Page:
Figure thumbnail gr1
      Fig. 1Implantation and infection of surgical mesh. (A) Overview photograph of a mouse in right lateral recumbency providing reference for the surgical approach. The solid black line is the approximate location of the femur and the dashed line depicts the incision site. (B) Incised skin has been retracted to expose the fascial surfaces of the musculature. The visible white band of tissue indicates the approximate separation of the quadriceps and hamstring muscles. The dashed line to the right of the white band indicates the location of blunt dissection to create the pocket depicted by the yellow arrow in (C). (D) The blue arrow indicates the mesh being inserted into the pocket. (E) The mesh (blue arrow) was positioned caudal to the femur and cranial to the sciatic nerve (indicated by the yellow arrow). (F) Instillation of USA300 S aureus inoculum deep into the pocket directly onto the mesh (black arrow) using micropipette and sterile tip. (G) and (H) show closure of the subcutaneous tissues with suture and skin closure with 9-mm staples. The mouse shown in these images was euthanized prior to manipulation for photographs.

      Mesh implantation and MRSA instillation

      Surgeons wore gowns, head covers, masks, sterile gloves, and used sterile instruments and “tips-only” technique. A 1-cm skin incision was made parallel to and slightly caudal to the femur (Fig. 1A, dotted line). The skin was retracted away from the incision to visualize the tissue. Caudal to the femur, a combination of adipose and connective tissue delineated the separation between biceps femoris and the vastus lateralis muscles (Fig. 1B, dotted line). Blunt dissection was used to create a small pocket between these muscles (Fig. 1C) and a ∼1.0 × 0.5 cm section of sterile Bard Mesh Flat Mesh (BD) with fire-polished edges was inserted parallel to the femur (Fig. 1D). Fire-polishing the cut mesh edges helped prevent the mesh from catching on tissue during the implantation and aimed to reduce discomfort from rough surfaces postimplantation. For experimental contamination of the mesh, a titrated MRSA suspension containing 107 CFU in 20 μL of sterile saline was applied directly onto the mesh surface within the surgical pocket (Fig. 1F). Pilot studies showed this dose to consistently cause unresolved chronic infection in untreated mice (data not shown). Controls included mice that received mock infection and S aureus–infected mice that were not treated. The fascia was approximated with a single cruciate suture (5-0 PDS II, Ethicon) (Fig. 1G) and the skin was closed with 9-mm wound clips (MikRon Precision, Inc.) (Fig. 1H). Each mouse was administered ∼ 1 mg/kg Buprenorphine-SR (Zoopharm) subcutaneously for pain management. A 1-mg/kg intraperitoneal injection of atipamezole (Zoetis) was administered to reverse the xylazine component of the anesthetic injection. Mice were recovered in their cages on a 42°C thermal plate for several hours and were observed daily following implantation and infection.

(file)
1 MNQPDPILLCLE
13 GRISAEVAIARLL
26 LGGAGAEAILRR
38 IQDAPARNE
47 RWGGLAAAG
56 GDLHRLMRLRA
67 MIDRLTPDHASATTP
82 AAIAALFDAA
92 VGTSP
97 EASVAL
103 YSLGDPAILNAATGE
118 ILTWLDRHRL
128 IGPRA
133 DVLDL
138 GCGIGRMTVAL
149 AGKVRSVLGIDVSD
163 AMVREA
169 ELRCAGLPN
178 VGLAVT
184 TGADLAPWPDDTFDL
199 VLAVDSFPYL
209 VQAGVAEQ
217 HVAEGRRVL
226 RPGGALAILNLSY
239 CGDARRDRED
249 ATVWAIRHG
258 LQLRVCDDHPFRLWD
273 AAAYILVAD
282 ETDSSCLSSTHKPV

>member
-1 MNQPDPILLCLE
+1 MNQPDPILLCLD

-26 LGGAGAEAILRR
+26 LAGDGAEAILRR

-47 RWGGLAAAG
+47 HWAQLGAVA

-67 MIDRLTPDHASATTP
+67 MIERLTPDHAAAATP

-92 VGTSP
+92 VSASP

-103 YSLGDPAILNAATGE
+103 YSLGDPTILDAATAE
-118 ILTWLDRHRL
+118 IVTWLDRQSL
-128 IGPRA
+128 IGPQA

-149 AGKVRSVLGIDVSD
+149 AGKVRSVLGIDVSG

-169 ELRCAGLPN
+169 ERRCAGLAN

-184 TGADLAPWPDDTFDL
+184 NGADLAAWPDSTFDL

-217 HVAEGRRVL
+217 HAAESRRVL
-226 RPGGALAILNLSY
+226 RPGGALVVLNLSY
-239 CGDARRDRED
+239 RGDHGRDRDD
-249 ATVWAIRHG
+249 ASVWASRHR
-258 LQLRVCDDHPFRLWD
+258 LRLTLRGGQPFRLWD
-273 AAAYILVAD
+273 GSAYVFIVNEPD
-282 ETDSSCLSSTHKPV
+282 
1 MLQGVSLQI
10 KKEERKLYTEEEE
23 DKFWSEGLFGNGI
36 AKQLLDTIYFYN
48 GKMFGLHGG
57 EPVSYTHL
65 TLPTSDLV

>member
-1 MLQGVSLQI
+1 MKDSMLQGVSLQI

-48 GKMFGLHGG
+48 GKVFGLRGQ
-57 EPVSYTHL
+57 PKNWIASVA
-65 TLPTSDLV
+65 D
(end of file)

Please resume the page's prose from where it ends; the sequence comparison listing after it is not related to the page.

Two surgeons were used to separate the procedure into “MRSA clean” and “MRSA dirty” sections. The first surgeon made the approach and placed the mesh and the second surgeon instilled the MRSA and closed the fascia and skin. Uninfected control mice were implanted first on each surgery day.

      Antimicrobial drug therapies

      Designated groups of animals were administered 250 μg daptomycin (Northstar Rx) in 100 μL via intraperitoneal injection (i.p.) immediately after surgery or beginning 3 days postinfection (dpi). Other groups received either 100 μg of anti-CD47 (BioXcell #BE0283) in 100 μL i.p. alone or in combination with 250 μg daptomycin. Treatment was administered as a single dose or daily for 10 consecutive days.

      Ambulation scoring

      All mice were monitored daily and scored in a randomized, blinded, manner for ambulation. Scoring criteria are as follows: 0: no changes in gait, 1: slight limp, 2: intermittent weight bearing, and 3: nonweight bearing. Mice were euthanized when they met end point criteria or by their scheduled euthanasia day postsurgery.

      Evaluation of bacteria attachment to the surgical mesh implants

      Upon removal, the surgical mesh was rinsed by careful submersion in 10 mL of sterile phosphate buffered saline (Sigma–Aldrich) to remove unattached bacteria. Mesh was subsequently placed in a tube containing 2 mL of sterile phosphate buffered saline. To free attached bacteria, samples were sonicated as described elsewhere.
      • Belyansky I.
      • Tsirline V.B.
      • Montero P.N.
      • et al.
      Lysostaphin-coated mesh prevents staphylococcal infection and significantly improves survival in a contaminated surgical field.
      Briefly, samples containing surgical mesh were placed in the ice water bath sonicator and sonicated at a frequency of 40 kHz for 5 min (Branson 2200, Branson Ultrasonics) followed by 10 min vortex. Samples were immediately diluted and 100 μL of serial 10-fold dilutions were plated on tryptic soy agar plates. Colonies were enumerated the next day after 24 h incubation at 37°C. For several experiments, bacteria were additionally plated on CHROMID MRSA plates (bioMerieux) to ensure that there was no contamination and recovered bacteria were MRSA.